The composition of near shore marine environments is increasingly being altered by contaminants from human activities. The ability of lead, which has no known biological function, to mimic biologically essential metals makes it one of the most toxic to marine biota. The relationship between lead exposure, dose and response was investigated in Anadara trapezia exposed for 56 days to lead spiked sediment (100 and 300 g/g dry mass). Lead tissue concentrations of the 300 g/g exposed A. trapezia doubled in the last 2 weeks of exposure with final lead tissue concentrations of exposed organisms of 1 and 12 g/g, respectively. Tissue lead accumulation of exposed organisms followed the pattern haemolymph > gill > hepatopancreas during much of the 56 day exposure. Between 30 and 69% of accumulated lead in the gill and hepatopancreas was detoxified and fairly evenly distributed between the metal rich granule and the metallothionein like protein fractions. Approximately half of the biologically active lead in both tissues was in the mitochondrial fraction which showed increased cytochrome c oxidase activity in lead exposed organisms. There was a reduction in GPx activity, an associated increase in total glutathione concentrations and reduced GSH:GSSG ratios due to a build up of oxidised glutathione. These changes in the glutathione pathway were reflected in the total antioxidant capacity of lead exposed A. trapezia which were significantly reduced compared to control organisms. Increased lead exposure significantly increased lipid peroxidation, lysosomal destabilisation and frequency of micronuclei. A significant exposureâ¿¿doseâ¿¿response relationship for A. trapezia exposed to lead enriched sediments indicates that elevated sediment lead concentrations have the potential to increase biologically active lead burdens and impair the antioxidant reduction capacity leading to a series of associated effects from lipid peroxidation to cellular perturbation and genotoxic damage.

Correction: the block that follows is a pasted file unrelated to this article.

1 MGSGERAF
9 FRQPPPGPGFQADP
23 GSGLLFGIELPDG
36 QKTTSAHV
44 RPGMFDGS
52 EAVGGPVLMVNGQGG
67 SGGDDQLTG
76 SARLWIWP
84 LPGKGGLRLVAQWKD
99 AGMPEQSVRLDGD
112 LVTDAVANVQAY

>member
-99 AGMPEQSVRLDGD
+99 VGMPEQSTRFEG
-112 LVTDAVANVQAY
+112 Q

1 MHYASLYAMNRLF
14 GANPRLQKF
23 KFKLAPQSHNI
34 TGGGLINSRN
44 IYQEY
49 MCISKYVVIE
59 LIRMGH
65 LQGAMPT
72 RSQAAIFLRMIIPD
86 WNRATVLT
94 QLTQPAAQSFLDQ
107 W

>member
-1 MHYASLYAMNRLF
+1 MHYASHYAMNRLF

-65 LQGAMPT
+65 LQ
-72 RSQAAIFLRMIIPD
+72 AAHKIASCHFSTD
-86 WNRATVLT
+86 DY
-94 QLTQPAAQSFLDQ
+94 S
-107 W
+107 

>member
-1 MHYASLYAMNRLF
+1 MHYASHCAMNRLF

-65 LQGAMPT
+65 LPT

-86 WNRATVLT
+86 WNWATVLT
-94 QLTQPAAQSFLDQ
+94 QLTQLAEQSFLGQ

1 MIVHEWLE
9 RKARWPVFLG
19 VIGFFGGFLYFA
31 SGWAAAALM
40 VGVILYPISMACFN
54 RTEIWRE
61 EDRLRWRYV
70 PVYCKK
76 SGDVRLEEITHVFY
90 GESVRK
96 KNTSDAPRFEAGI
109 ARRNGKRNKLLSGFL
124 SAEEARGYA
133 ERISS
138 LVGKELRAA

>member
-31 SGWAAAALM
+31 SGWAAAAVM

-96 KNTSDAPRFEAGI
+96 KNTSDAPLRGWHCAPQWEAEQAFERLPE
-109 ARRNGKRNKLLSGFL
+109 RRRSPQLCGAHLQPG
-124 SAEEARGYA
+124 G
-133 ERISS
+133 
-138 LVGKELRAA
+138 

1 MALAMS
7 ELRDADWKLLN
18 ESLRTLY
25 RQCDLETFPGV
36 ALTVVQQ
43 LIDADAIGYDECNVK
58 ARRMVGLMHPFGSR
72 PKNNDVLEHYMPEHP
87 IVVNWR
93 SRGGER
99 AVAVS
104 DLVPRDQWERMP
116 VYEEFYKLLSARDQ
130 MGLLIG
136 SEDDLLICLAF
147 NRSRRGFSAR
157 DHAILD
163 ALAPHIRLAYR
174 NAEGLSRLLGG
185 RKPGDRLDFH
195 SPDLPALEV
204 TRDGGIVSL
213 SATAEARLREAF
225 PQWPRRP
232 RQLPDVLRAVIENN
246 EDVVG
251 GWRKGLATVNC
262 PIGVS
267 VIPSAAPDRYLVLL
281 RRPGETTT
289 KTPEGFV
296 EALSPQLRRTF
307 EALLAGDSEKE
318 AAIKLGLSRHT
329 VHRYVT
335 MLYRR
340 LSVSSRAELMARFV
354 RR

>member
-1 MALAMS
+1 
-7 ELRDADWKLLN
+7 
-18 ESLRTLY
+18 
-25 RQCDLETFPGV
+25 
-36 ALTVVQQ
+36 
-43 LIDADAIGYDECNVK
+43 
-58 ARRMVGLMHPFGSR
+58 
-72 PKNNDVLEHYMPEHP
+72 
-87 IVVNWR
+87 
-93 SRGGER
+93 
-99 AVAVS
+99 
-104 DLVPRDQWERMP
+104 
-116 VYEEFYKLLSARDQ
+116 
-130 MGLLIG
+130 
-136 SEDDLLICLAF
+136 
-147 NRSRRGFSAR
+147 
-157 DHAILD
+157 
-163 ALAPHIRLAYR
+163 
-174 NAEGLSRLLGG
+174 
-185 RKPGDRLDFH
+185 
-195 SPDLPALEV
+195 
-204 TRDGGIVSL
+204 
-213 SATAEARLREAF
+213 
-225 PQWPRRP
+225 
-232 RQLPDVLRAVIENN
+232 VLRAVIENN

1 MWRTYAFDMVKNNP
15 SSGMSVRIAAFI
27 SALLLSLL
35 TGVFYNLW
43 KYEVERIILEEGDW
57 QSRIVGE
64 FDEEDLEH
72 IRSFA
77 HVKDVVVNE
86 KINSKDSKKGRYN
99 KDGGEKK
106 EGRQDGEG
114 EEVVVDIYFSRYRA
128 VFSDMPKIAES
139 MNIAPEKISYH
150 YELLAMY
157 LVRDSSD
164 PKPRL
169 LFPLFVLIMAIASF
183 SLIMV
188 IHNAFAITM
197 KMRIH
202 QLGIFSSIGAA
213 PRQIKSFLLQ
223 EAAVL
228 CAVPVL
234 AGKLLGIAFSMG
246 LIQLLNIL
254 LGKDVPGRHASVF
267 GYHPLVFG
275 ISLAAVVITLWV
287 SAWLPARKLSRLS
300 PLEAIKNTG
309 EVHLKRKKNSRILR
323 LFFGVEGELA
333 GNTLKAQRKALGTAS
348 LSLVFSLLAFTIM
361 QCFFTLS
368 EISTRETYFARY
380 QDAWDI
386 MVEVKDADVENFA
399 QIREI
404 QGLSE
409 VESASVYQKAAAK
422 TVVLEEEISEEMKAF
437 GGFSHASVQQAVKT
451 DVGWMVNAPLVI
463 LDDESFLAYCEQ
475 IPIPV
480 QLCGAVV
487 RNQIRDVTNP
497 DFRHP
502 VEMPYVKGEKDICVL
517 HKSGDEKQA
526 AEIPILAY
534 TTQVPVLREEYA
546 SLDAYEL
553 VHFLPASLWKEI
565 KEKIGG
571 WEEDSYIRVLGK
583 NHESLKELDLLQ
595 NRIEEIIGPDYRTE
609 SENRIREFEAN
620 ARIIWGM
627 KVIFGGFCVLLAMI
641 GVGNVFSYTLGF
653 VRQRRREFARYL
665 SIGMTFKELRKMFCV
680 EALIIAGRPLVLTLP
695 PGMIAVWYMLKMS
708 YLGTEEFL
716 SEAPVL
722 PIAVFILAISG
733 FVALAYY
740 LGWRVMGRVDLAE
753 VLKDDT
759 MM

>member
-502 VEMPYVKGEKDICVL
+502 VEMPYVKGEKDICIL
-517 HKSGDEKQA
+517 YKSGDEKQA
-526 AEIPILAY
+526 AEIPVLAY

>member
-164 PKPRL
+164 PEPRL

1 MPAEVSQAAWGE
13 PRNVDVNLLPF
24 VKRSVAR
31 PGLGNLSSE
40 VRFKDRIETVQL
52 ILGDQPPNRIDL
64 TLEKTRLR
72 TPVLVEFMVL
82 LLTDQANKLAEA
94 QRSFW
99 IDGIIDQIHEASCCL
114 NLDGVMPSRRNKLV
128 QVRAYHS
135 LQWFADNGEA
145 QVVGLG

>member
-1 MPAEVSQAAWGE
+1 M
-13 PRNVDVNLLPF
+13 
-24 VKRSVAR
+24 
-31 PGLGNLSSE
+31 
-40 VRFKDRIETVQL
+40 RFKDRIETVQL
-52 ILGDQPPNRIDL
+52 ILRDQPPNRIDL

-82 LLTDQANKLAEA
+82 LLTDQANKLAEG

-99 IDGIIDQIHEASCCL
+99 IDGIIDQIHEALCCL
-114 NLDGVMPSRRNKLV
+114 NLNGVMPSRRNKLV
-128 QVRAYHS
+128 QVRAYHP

Taylor, A., & Maher, W. (2012). Exposure-dose-response of Anadara trapezia to metal contaminated estuarine sediments. 2. Lead spiked sediments. Aquatic Toxicology, 116-117, 79-89. https://doi.org/10.1016/J.AQUATOX.2012.02.017